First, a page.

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In the latest battle involving the works of Harper Lee, the author's estate is suing producer Scott Rudin over the script of an upcoming Broadway play of To Kill A Mockingbird.

In a lawsuit filed in federal court in Alabama, Lee's estate complains that the new production by Rudin and writer Aaron Sorkin deviates too much from the novel.

Bill McBride has been making accurate predictions on his blog, Calculated Risk, about the trajectory of the U.S. economy since before the financial crisis.

He's been consistently optimistic for years, but he recently revised his usually sunny outlook.

Today he tells us why.

Peter Sands took over this month as the new head of the Global Fund to Fight AIDS, Tuberculosis and Malaria. But before he'd even officially taken his seat at the Fund's offices in Geneva, he was under attack for a new partnership with Heineken.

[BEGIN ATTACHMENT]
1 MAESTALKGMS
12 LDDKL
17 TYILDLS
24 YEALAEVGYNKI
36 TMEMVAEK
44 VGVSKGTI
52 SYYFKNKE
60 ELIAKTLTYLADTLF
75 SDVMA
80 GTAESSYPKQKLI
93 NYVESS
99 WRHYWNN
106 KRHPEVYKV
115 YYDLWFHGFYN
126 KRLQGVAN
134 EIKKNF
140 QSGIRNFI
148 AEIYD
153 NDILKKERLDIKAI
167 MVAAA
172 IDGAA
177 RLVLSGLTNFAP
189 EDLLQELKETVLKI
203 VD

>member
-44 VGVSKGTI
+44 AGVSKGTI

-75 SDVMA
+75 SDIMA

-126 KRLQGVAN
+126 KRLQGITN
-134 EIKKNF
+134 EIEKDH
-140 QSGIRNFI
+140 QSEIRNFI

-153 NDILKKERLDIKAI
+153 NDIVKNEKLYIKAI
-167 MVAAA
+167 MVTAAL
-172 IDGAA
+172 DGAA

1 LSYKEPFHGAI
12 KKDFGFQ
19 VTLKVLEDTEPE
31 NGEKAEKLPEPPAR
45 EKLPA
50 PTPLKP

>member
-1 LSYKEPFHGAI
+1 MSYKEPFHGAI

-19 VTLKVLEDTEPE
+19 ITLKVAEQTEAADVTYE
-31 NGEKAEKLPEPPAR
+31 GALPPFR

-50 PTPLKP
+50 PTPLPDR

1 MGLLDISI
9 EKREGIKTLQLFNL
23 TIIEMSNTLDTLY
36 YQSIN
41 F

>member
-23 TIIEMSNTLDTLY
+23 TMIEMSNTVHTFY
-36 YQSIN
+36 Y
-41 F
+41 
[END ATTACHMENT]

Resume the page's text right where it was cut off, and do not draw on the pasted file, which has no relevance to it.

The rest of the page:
Every person who has seen the Las Vegas Strip in the past three decades has experienced Steve Wynn's impact. The 1989 grand opening of his brainchild, the Mirage Resort & Casino, ushered an era of excitement and creativity into an otherwise stagnating tourism industry and set an example that the Strip still follows. The Mirage property was unprecedented in its size and upscale show offerings, but the design of the building itself was groundbreaking. This was the first time that Las Vegas had seen a casino function as a carefully designed sensory experience.

Updated 1:04 p.m. ET

The "substantial doubt" that iHeartMedia's corporate leaders expressed around the company's likelihood of surviving another year, mentioned in its quarterly financial report last November, has been put to rest.